How to Tune a Guitar – Helpful Guide on Tuning Your Guitar

by Chris J Jones

When learning the guitar you can be so busy trying to learn chords and songs that you may not even know if your guitar is in or out of tune. Being able to tune a guitar is very important when you begin learning.

[ad name=”468×60-banner”]

There is no point in learning your favorite song if your guitar is out of tune, is there? The first step to know about tuning your guitar is what sound you are looking for from each string. We need to know which note each string will be tuned to:

1st – e (Bottom and thinnest string)

2nd – B

3rd – G

4th – D

5th – A

6th – E (Top and thickest string)
As you can see above, starting from the bottom, the 6th string is tuned to the note ‘E’, the 5th is ‘A’, 4th is ‘D’, 3rd is ‘G’, 2nd is ‘B’ and the 1st is ‘e’. Notice how I use a Capital ‘E’ and small ‘e’ for the 6th and 1st strings, this is to show the difference between the low E and high e string.

This has shown which notes should correspond with each string in ‘Standard Tuning’ (EADGBe).

At this stage, because you now know this information, you could easily use a pitch pipe or electric tuner which you can buy from any of your local music stores or online stores. However if you want to learn how you can tune your guitar without the use of a tuner then just read on…

If someone handed you a guitar and asked you to tune it, you would either have to have a really musical ear, or have one of the strings already in tune. For this lesson make sure your top string (E, 6th) is in tune, if you are unsure you could use a piano, a tuned guitar, or even a YouTube video to match the sound of that string.

[ad name=”300×250-block”]

If you start to practice listening to the sound of the top E string now, eventually you will be able to tune the guitar by ear. Using the help of the method below you will be able to tune your guitar on your own without the use of any equipment.

We are going to use a method called relative tuning. At this point you should have your low E string in tune. The reason we call it ‘relative tuning’ is because we are going to be tuning a string relative to the string above it, the first example is tuning the A(5th) string to the already tuned E(6th) string. I’ll show you what I mean:






1. 2. 3. 4. 5.

A. D. G. B. e

We already have our E string in tune, so now take the following steps:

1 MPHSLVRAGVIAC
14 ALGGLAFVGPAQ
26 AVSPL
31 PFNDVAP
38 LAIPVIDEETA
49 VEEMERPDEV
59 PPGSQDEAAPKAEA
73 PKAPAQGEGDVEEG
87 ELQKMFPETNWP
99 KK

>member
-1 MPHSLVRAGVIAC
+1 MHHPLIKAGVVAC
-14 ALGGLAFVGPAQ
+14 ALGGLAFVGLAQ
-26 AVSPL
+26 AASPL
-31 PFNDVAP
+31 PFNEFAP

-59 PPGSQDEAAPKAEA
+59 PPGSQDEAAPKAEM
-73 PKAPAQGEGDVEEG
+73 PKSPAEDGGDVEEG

1. The 5th fret of the Low E, is the same sound as the A string open, so play the E string with your finger on the 5th fret and the sound you hear is what the A string should sound like. All you have to do now is tune that open A until it matches the sound of the 5th fret on the top E string.

2. Same as above except you are using the 5th fret of the A string you just tuned to tune the D string. Turn the tuning peg of the open D string until you can match the sound of the A strings 5th fret.

3. Same as above except you are using the 5th fret of the newly tuned D string to tune the open G
4. This time there is a difference when tuning the B string relative to the tuned G string. Instead of using the 5th fret, like we have done previously, we use the 4th fret, this is the only one which is different. The method is still the same just make sure to use the 4th fret of the G when tuning the B.

5. Once you have tuned the B string you are now onto the last string (the high e). To tune the high e string using the B just use the exact same pattern as you did in steps 1, 2 and 3 above.

Another point to make is that the 6th and 1st strings are the same note (both E), so if one of them is in tune then it can be used to tune the other simply by playing them both at the same time and adjusting whichever is out of tune until they match up.

Like most things, the more you repeat this method, the better you will become at it. Once you manage to tune your guitar the first time, it gets easier, as most of the time it is quite close to the correct tuning already. The more you hear the sound of a tuned guitar the more your ear will be trained into knowing that sound.

Even if it’s just the top string you recognize, then you can use the relative tuning method to tackle the rest. Now you have your guitar tuned you can start learning all your favourite songs. Good Luck!

[ad name=”300×250-block”]

Christopher J Jones is a guitarist and teacher, with years of playing and teaching experience.

For more information on learning to play guitar Chris recommends this site,

Article Source: How to Tune a Guitar – Helpful Guide on Tuning Your Guitar

Be the first to leave a reply

Leave a Reply